Michele Bachmann slashed at Newt Gingrich on Sunday, calling on him to return the $1.6 million he was paid by Freddie Mac, and castigated him for his past positions on immigration and his willingness to support Republican candidates who did not oppose partial-birth abortion.
“He’s trying to sound like a conservative but actually he sounds more like the 30-year establishment Washington insider that he is,” Bachmann told reporters after attending church in Fort Dodge, Iowa.
Earlier in the day, Gingrich said on “Face the Nation” that his firm was paid the money by Freddie Mac but that he received only a small portion.
Bachmann, a congresswoman from Minnesota, said Gingrich, a former House speaker, needed to disclose more about the pay.
“We don’t know how much that money is. It could be more than the average salary for Iowans,” she said. “I call on Speaker Gingrich to give that money back to the American people.… While the rest of the country was dealing with economic meltdown, he was pocketing $1.6 million.”
She contrasted Gingrich’s consulting for Freddie Mac with her work at the time in Congress.
“I was working feverishly and actively to put Freddie Mac into receivership, which is bankruptcy,” Bachmann said.
She reiterated her criticism that Gingrich and Mitt Romney were indistinguishable and not true conservatives, and she said that if she were elected president, she would follow the legacy of President Reagan and former British Prime Minister Margaret Thatcher.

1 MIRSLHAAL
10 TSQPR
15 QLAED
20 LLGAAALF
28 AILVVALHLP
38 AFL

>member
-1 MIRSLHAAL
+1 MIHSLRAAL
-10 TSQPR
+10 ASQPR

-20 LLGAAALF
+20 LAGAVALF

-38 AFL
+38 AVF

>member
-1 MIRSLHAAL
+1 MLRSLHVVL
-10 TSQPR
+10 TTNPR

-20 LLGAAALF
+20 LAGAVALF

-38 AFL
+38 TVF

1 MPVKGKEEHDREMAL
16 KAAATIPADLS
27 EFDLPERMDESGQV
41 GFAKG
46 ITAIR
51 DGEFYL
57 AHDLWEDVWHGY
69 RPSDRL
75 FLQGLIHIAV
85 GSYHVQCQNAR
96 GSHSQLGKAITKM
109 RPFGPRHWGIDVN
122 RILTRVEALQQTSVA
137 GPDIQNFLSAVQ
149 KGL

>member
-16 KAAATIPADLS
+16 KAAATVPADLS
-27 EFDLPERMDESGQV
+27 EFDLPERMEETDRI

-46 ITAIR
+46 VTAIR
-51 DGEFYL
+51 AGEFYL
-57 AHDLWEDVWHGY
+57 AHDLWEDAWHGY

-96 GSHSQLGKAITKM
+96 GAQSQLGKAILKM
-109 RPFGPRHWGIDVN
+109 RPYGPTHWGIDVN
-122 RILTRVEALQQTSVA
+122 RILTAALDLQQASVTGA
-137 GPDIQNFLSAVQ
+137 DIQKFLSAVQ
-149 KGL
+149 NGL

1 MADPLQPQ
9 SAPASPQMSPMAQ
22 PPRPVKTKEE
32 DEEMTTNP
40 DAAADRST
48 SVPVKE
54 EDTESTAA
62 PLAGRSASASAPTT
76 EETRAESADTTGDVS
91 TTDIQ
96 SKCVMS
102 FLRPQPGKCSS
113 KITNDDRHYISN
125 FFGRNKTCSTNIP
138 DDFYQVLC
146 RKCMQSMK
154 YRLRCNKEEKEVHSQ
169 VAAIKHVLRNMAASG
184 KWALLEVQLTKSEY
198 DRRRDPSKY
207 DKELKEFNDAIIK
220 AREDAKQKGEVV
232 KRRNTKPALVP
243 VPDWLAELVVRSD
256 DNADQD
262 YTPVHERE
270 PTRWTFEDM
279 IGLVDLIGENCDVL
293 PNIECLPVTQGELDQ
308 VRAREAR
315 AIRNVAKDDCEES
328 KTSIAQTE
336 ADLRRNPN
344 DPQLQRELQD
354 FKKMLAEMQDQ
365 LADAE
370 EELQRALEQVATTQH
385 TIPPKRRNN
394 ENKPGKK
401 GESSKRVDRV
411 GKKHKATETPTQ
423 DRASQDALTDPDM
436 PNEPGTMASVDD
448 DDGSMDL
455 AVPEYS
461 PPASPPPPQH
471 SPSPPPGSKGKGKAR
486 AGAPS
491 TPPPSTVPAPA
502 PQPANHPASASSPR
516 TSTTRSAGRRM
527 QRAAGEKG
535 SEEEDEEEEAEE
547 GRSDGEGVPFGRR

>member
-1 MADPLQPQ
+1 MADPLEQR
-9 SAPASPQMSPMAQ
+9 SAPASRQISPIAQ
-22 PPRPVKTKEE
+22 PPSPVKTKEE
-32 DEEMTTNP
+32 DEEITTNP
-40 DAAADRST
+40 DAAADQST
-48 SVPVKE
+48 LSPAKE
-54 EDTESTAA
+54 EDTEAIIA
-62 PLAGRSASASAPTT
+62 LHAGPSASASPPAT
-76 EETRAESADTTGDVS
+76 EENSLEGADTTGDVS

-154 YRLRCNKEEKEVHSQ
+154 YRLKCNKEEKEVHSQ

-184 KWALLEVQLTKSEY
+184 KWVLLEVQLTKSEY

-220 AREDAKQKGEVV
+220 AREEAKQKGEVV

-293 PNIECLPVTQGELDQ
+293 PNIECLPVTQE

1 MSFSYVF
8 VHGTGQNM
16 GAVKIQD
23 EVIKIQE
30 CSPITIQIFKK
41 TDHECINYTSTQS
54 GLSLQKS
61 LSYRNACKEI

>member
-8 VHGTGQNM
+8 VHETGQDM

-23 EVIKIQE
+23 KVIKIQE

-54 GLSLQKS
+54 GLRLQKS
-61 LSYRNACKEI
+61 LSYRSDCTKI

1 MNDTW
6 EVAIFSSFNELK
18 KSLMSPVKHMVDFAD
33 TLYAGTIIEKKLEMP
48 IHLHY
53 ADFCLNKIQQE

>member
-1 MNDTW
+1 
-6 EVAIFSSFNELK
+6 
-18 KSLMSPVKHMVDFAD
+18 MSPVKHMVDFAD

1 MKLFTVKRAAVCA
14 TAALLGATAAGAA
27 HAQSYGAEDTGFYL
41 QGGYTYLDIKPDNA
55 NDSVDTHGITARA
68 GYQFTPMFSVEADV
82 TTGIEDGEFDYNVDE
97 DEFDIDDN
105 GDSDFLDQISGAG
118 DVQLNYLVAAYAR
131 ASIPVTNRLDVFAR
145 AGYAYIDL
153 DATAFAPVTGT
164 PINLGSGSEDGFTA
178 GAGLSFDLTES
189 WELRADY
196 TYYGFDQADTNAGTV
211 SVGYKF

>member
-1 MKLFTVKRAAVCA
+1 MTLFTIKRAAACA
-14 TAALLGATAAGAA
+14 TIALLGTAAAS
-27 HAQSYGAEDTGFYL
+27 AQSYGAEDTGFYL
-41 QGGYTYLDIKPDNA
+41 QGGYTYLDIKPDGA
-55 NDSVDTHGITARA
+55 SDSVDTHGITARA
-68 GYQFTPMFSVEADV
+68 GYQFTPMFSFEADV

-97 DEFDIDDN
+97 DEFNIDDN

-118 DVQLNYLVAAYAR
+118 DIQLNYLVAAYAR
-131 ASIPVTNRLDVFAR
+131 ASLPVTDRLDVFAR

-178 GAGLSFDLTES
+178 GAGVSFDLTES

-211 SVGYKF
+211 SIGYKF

“What differentiates me from all of the candidates in this race is the fact that I am the true proven tested constitutional conservative in this race,” she said. “I’m not a convenient conservative. I’m not a pretend conservative and I’m certainly not a frugal socialist like we’ve seen with Newt-Romney.”
Bachmann made the remarks on the third day of a bus tour of all of Iowa’s 99 counties, an effort to reignite her sputtering campaign. Bachmann soared in the polls after she entered the race in June and won the Iowa straw poll, a key early test of organizational strength, in August. But her support has plummeted since then.
Bachmann said 60% of Iowans remain undecided, and she was confident she would regain their support.
“I think people are going to come back to their first love that they had back in the Iowa straw poll,” she said.